TEST Breaking Apical Dominance in Soybean

Trial Overview

  • Stressing soybean plants during early growth (up to10;stage V4) using tactics such as herbicide treatments, mowing, or rolling can10;break apical dominance and encourage branching. 
  • Studies10;on the effectiveness of this strategy to increase yield potential have shown10;mixed results.1,2

Research Objective

10;Location 10;
10;Soil Type 10;
10;Previous Crop 10;
10;Tillage Type 10;
10;Planting Date 10;
10;Harvest Date 10;
10;Potential Yield 10;
10;Planting Rate 10;
Gothenburg, NE

10; Site Notes:10;

A total of six treatments were tested and include three10;common methods used to break apical dominance (herbicide applications of 12.510;oz/acre Cobra®, mowing, and rolling) at two different growth stages (V2 and V4).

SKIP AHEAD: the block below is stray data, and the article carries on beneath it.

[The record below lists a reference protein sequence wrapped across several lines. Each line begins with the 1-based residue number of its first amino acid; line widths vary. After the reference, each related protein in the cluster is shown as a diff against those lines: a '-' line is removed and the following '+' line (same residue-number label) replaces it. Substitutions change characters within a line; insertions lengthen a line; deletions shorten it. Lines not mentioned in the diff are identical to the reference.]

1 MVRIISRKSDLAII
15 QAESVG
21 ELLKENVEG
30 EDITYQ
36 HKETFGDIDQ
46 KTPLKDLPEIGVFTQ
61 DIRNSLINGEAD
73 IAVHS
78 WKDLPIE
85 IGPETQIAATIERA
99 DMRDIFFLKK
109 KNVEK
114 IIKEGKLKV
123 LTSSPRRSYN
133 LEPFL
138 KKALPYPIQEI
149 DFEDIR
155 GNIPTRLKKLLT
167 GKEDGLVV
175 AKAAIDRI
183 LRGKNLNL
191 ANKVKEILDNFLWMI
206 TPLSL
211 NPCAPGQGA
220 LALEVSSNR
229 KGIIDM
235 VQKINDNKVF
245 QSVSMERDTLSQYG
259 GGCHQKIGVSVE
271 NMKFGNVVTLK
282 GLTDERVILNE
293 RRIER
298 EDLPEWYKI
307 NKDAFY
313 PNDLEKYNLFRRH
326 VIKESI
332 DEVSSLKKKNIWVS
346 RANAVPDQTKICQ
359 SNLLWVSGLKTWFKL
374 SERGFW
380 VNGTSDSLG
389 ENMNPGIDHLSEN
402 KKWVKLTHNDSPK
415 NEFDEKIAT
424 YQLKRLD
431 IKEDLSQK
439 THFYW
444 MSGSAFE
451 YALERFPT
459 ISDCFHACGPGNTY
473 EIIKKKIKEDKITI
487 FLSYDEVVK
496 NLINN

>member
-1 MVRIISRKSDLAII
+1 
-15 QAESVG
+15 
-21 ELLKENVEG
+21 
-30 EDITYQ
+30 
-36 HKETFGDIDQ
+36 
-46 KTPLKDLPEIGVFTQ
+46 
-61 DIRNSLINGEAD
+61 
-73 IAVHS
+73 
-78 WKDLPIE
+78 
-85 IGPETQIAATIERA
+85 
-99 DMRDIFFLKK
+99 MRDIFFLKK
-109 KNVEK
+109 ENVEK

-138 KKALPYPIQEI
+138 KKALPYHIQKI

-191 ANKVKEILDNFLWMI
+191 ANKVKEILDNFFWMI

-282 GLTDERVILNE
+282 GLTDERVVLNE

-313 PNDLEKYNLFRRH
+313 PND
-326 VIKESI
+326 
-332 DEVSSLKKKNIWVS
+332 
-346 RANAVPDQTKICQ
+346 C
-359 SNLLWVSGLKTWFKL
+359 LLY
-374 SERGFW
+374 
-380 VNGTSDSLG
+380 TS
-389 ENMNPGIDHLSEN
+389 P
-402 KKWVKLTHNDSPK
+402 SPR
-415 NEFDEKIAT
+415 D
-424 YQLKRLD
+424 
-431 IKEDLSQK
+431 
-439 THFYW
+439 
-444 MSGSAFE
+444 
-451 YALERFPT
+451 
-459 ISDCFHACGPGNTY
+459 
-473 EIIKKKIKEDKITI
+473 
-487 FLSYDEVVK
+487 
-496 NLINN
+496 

Understanding the Results

Figure 1. Test Image Caption
  • Some10;of the treatments had higher yields than the control, but none were10;significantly different 10;(Figure 1). This indicates that, statistically, the treatments were unlikely to10;have any effect on yields.
  • Attempts10;to break apical dominance resulted in visually delayed soybean leaf senescence 10;(Figure 2).

What Does This Mean for Your Farm

  • Based10;on the results of this and other studies, breaking apical dominance in order to10;encourage branching likely has a limited ability to improve yield potential.
  • hese10;results could vary based on environmental conditions and management practices. For10;example, plant damage caused by mowing or rolling can increase the potential10;for pathogen invasion, especially in wet springs.  Significant yield differences could occur with10;earlier planting.